What is particularly great about this article for me as a researcher is the lengthy list of resource links on the subject. The links are grouped “government, non-profit and research sites”, “blog and news sites” and “legal blogs.” If you are looking for the next big litigation boom, perhaps this is a good place to start. If you are generally curious about the world around you, these links might feed your cutting-edge tech desires.

Oh Goody! A New Book To Add To My Wishlist!

Thanks, James Levy, for the tip on a new book on writing to add to my bookshelf: “Alphabet Juice:  The Energies, Gists and Spirits of Letters, Words, and Combinations Thereof“, written by humorist and NPR personality Roy Blount Jr. and published by Farrar, Straus & Giroux. Based on the author, I like it already, but if that doesn’t persuade, then perhaps learning how to construct an entire conversation from vowels might: “ ’ey!” “Eeeee!” “I. . . . ” “Oh, you.” And if that doesn’t do the trick, then perhaps you will be sold on Jack Shafer’s observation that “Blount hangs out in dictionaries the way other writers hang out in bars.”

In any event, a good read on words combined with a few laughs is nothing to sniff at, so add this one to my Amazon reading list!

The Only Constant In Life Is Change

The law firm, as we have known and loved it for these decades, even centuries, is on the brink of a makeover. Maybe makeover is not a strong enough word: how about sex-change operation? This change cannot be ignored. Over this past year, I have been reading stirrings of this change across the blogosphere and in the media. Today, citing an article in the American Lawyer, the ABA Journal adds its voice to the chorus, which started as a barbershop quartet and is quickly reaching Mormon Tabernacle Choir proportions.

News of law firm firings has been fairly constant this fall and the number of laid-off lawyers and dismantled firms is quite staggering. The traditional law firm model is undergoing an assault from outside and from within –  the pressure to remain competitive in a marketplace that is itself evolving at an exponential rate and the pressure to retain and reward top talent and ensure quality work.

The American Lawyer article lists four factors that the author sees as pushing the change:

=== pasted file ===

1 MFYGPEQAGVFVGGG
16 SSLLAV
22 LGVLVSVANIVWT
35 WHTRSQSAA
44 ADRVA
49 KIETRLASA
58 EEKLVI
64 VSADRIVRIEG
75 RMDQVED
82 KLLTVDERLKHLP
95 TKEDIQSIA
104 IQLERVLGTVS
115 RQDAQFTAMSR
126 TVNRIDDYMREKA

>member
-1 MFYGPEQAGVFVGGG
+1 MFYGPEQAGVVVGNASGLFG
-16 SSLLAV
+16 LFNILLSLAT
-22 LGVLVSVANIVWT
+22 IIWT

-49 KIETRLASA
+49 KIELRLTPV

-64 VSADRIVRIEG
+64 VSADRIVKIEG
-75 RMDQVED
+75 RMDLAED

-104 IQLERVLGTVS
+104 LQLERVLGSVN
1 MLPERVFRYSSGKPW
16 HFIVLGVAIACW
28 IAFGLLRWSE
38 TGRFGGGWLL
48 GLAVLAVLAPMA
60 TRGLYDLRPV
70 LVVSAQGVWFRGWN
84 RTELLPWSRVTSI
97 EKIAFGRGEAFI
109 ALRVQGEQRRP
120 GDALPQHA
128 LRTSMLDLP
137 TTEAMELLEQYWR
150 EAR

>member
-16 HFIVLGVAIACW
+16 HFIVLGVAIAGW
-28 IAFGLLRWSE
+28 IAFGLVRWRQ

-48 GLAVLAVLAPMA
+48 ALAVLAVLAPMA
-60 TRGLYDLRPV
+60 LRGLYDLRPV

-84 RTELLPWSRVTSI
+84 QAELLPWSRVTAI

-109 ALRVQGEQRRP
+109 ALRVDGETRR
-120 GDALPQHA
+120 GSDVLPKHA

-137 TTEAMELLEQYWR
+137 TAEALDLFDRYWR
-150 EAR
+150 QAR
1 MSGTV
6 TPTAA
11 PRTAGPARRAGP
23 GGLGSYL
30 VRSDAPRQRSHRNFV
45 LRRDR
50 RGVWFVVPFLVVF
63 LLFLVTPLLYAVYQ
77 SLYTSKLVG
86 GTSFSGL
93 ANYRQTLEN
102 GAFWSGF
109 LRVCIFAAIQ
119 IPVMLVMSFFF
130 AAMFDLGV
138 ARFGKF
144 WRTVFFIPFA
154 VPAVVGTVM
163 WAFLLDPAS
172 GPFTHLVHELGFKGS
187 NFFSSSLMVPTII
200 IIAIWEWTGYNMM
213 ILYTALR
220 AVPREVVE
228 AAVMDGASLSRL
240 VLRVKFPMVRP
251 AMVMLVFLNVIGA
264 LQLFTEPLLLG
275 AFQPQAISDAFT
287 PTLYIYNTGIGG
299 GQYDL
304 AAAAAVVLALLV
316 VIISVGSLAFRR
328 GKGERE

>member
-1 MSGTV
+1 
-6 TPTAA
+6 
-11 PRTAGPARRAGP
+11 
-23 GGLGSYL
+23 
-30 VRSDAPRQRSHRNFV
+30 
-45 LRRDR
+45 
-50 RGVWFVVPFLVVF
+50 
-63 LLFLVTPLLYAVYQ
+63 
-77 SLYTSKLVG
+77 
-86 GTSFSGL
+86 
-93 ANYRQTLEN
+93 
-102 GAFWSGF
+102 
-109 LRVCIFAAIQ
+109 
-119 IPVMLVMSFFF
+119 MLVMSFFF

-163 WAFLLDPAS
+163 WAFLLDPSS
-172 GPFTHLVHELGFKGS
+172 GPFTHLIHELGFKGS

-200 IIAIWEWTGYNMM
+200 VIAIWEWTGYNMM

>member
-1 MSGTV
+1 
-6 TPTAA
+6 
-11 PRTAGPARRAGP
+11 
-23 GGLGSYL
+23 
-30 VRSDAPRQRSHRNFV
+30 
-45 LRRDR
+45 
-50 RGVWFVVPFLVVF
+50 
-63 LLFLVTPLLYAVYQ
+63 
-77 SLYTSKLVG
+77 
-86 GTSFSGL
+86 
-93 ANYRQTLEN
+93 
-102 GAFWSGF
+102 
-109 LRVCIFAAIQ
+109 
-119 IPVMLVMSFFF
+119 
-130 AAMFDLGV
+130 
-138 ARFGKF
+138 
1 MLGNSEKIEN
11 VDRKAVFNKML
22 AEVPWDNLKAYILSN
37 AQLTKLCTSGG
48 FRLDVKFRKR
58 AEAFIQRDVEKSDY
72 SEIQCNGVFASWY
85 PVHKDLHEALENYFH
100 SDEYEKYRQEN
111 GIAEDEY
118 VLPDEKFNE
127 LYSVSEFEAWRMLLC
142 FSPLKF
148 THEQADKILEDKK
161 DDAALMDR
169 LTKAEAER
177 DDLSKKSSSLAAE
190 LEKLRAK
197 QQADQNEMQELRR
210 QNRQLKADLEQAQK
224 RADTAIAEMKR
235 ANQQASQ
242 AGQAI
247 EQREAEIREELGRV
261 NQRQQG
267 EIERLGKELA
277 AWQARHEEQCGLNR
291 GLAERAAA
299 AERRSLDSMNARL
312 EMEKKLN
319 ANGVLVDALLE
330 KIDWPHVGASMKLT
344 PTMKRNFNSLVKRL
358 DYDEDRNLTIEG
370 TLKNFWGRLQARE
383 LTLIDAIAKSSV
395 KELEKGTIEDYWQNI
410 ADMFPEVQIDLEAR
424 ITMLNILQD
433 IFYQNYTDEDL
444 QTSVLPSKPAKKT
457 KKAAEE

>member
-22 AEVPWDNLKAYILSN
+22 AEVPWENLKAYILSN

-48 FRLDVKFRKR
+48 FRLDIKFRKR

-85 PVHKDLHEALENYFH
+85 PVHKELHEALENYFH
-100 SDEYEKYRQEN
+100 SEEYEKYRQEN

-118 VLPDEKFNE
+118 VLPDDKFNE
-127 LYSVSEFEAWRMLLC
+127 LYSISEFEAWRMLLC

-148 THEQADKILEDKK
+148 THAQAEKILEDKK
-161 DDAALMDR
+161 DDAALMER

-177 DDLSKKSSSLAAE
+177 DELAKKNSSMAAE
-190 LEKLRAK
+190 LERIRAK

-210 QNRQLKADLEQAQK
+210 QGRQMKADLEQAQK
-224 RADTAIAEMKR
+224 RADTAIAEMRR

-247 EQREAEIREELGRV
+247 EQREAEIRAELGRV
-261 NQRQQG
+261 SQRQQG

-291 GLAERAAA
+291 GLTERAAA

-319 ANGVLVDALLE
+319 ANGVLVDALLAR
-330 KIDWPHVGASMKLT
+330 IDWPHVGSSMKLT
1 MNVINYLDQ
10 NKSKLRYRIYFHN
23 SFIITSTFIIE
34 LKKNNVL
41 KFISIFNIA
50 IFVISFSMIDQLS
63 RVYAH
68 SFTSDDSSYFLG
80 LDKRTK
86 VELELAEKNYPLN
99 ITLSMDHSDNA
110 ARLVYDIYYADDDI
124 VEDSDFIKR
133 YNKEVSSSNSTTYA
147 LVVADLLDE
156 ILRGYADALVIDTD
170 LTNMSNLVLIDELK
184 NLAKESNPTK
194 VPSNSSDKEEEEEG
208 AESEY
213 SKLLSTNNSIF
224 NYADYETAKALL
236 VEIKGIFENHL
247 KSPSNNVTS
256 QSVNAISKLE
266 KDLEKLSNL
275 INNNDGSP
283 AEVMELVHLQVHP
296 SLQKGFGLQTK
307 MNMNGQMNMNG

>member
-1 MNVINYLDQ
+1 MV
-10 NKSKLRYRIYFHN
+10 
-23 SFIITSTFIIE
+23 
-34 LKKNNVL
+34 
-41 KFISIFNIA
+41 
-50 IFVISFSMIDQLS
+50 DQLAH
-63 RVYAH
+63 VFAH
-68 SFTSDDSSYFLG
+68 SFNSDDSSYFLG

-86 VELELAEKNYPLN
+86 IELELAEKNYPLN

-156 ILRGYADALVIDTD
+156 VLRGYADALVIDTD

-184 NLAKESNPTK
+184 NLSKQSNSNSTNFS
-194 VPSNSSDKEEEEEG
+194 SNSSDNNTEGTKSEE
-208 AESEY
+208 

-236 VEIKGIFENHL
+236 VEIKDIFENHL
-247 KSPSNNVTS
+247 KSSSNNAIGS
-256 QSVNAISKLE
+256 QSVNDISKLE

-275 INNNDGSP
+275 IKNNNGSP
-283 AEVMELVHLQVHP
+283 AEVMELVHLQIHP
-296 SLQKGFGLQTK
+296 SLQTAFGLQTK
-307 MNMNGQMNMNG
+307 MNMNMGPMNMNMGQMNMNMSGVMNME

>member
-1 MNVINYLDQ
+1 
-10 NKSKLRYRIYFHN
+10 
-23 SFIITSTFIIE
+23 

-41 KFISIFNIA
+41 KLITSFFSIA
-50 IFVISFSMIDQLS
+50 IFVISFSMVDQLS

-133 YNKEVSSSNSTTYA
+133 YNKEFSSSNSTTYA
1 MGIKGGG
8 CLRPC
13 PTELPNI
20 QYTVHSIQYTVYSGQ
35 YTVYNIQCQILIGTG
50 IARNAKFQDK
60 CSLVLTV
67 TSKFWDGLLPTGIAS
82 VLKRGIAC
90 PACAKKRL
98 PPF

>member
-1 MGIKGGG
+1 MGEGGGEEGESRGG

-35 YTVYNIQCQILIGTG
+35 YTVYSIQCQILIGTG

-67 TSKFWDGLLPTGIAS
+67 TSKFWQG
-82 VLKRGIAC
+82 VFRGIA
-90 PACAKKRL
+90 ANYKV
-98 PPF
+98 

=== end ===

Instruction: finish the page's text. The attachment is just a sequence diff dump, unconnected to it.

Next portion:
a changing law firm model spurring less loyalty among associates

nonlawyer investment, such as soon will be allowed in England, and inroads in non-lawyer funding elsewhere threatening established methods of law practice and law firm regulations

corporate clients that are increasingly dissatisfied with high hourly billing rates and big associate salaries, as evidenced by the Association of Corporate Counsel’s launch of its “Value Challenge,” an initiative to spur alternative billing by companies’ outside law firms

the impact of technology that will allow routine matters to be handled more quickly and at a lower cost.

These factors are quite real and are definitely molding the practice. Firms like Axiom Legal have taken a serious look at the industry and have adapted accordingly. And individual lawyers are taking note too, by increasingly looking to practitioners like Susan Cartier Liebel and Carolyn Elefant to assist in establishing a lean, mean solo practice or to consultants like Stephanie Kimbro to help create their own virtual law office. And if the growing number of lawyers on Twitter is any indication, the current generation of attorneys is certainly waking up to the changes, if not understanding what the changes will ultimately mean for their practice.

Is our response as an industry going to be fast enough? That question will have to be answered on a firm-by-firm, attorney-by-attorney basis. Clearly, those who ignore the changes will find it more and more difficult to maintain the same level of business and income. When the pain of change no longer exceeds the pain of staying the same, change will certainly follow.